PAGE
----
Home delivery costs and monitoring of antiretroviral therapy for HIV infection compared to standard clinical services in South Africa: a randomized controlled trial

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Background

Home administration and monitoring of antiretroviral therapy (ART) is convenient, overcomes logistical barriers, and may increase individual adherence to ART and viral suppression. With client payment and sufficient health benefits, this strategy could be scalable. The aim of the Deliver Health study was to test the acceptability and effectiveness of user fees for home ART monitoring and delivery.

Methods

We conducted a randomized trial, the Deliver Health study, of fees for home ART delivery versus free clinic ART delivery in South Africa. HIV-positive individuals aged 18 years or older and clinically stable (including CD4 count >100 cells per μL and WHO HIV stages 1-3) were randomly assigned to: (1) fee for home delivery and monitoring of ART, including community ART initiation if needed; or (2) clinic-based ART (standard of care). One-time fees for home delivery (ZAR 30, 60 and 90; equivalent to USD 2, 4, 6) were tiered based on participants’ income. The primary endpoints were payment of recorded fees and acceptability assessed by means of a questionnaire. The key virological secondary outcome was viral suppression with the difference between study groups assessed by robust Poisson regression including participants with viral load measured at discharge (modified intention-to-treat analysis). This trial is registered on ClinicalTrials.gov (NCT04027153) and is comprehensive, with ongoing analyses.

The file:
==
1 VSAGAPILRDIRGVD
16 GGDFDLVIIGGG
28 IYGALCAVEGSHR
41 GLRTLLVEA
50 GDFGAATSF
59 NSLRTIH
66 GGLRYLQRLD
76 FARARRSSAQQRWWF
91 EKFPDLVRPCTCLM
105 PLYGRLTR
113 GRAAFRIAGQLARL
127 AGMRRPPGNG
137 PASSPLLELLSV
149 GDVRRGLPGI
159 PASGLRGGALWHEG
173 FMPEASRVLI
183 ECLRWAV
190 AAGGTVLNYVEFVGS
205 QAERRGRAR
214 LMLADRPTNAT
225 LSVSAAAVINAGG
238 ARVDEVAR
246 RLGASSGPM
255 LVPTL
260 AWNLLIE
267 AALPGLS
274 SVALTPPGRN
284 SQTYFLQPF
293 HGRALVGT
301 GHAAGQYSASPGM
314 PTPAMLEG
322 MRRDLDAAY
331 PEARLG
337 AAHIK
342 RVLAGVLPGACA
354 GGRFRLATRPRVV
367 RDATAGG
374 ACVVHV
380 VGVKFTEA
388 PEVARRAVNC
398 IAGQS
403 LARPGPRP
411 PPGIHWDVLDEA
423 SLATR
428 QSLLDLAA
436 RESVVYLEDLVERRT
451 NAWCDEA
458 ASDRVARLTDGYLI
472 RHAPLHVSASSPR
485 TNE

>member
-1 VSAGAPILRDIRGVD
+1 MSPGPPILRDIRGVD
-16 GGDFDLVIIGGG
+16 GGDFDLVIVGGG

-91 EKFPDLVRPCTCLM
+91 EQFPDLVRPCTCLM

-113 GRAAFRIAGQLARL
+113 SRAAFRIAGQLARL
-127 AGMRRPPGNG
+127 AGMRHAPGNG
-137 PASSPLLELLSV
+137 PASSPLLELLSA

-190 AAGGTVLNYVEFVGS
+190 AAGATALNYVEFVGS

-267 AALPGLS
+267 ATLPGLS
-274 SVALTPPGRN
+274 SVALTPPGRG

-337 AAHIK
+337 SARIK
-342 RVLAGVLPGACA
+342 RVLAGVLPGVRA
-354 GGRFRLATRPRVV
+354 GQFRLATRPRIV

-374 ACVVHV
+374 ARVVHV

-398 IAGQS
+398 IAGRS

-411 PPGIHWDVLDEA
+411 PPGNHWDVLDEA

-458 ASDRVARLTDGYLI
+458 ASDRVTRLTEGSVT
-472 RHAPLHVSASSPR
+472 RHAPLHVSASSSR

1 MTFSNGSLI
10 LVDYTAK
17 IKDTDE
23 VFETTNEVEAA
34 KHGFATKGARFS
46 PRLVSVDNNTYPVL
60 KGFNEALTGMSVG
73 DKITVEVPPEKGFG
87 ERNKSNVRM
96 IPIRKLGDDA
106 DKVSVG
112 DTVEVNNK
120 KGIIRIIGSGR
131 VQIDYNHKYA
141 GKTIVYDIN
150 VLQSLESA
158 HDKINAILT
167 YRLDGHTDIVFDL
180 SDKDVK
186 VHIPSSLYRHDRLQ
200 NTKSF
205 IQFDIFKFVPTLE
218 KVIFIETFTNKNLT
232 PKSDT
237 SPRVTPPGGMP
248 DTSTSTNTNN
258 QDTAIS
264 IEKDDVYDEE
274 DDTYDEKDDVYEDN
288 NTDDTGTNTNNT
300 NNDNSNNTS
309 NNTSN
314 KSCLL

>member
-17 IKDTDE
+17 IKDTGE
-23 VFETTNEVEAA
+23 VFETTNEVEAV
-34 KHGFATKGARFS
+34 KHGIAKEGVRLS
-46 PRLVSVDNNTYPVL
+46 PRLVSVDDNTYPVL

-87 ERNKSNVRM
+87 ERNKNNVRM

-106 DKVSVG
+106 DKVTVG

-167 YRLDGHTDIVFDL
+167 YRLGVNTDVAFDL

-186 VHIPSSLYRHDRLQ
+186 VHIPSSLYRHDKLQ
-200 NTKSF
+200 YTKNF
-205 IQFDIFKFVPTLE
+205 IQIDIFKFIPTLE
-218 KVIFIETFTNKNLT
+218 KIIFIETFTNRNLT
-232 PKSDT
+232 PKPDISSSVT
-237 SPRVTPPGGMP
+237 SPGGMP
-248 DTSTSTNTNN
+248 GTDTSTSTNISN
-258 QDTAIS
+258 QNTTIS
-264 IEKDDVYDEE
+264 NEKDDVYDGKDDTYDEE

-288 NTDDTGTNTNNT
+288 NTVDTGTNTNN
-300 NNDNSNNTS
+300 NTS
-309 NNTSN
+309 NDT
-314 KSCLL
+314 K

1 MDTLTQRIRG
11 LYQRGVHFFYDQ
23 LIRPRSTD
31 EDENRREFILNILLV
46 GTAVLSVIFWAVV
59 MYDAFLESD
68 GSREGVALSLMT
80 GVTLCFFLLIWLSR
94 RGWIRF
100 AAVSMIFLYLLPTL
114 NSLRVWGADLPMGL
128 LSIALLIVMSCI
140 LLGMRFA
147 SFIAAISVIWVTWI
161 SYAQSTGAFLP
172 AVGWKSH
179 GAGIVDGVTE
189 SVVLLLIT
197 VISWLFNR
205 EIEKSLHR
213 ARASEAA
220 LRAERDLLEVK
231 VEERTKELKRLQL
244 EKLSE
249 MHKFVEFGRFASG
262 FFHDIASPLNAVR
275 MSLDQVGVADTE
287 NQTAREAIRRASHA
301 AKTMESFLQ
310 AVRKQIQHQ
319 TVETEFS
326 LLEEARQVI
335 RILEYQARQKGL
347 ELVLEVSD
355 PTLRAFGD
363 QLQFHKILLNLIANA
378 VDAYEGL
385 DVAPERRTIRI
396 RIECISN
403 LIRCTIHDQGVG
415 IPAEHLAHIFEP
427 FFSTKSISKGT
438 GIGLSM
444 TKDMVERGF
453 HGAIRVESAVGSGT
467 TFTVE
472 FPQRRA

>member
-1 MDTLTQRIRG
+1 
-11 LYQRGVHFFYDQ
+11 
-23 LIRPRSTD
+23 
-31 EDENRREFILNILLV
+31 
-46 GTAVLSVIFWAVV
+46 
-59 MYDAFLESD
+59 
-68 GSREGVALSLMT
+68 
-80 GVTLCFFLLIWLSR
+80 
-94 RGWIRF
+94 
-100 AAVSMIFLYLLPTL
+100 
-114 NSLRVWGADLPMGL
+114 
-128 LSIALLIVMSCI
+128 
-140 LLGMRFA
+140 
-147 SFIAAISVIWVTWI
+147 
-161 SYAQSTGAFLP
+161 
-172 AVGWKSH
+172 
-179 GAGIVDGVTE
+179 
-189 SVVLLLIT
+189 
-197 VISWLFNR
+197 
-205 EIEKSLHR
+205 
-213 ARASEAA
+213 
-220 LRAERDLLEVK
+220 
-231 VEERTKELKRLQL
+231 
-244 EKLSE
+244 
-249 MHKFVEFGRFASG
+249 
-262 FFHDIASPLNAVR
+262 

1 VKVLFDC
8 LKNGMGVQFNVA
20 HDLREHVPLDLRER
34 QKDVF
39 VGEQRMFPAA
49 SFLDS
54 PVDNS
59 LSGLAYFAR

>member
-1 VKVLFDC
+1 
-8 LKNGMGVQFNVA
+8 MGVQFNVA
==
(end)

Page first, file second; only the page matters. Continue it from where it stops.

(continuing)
Results

From October 7, 2019 to January 30, 2020, 162 participants were registered; 82 were randomly assigned to the paid-for-homebirth group and 80 to the clinic group, with similar characteristics at baseline. Overall, 87 (54%) participants were men, 101 (62%) were on ART and 98 (60%) were unemployed. In the home delivery group, 40 (49%), 33 (40%) and nine (11%) participants qualified for the ZAR 30, 60 and 90 fee, respectively. The median follow-up was 47 weeks (IQR 43–50) with 96% retention. 80 (98%) participants paid user fees, with high acceptability and willingness to pay. In the modified intention-to-treat analysis of 155 (96%) participants who completed follow-up, charges for home birth and monitoring statistically significantly increased viral suppression from 74% to 88% in the together (RR 1 21, 95% CI 1 02–1 42); and 64% to 84% in men (1 31, 1 01–1 71).

Interpretation

Among South African adults living with HIV, fees for home birth and ART follow-up significantly increased viral suppression compared to clinic-based ART. Clients paying fees for home delivery and follow-up of ART was quite acceptable in a low-income, high-unemployment setting, and improved health outcomes accordingly. Home-based ART delivery and monitoring, possibly with user fees to offset costs, should be evaluated as a differentiated service delivery strategy to increase access to care.

Funding

National Institutes of Mental Health.

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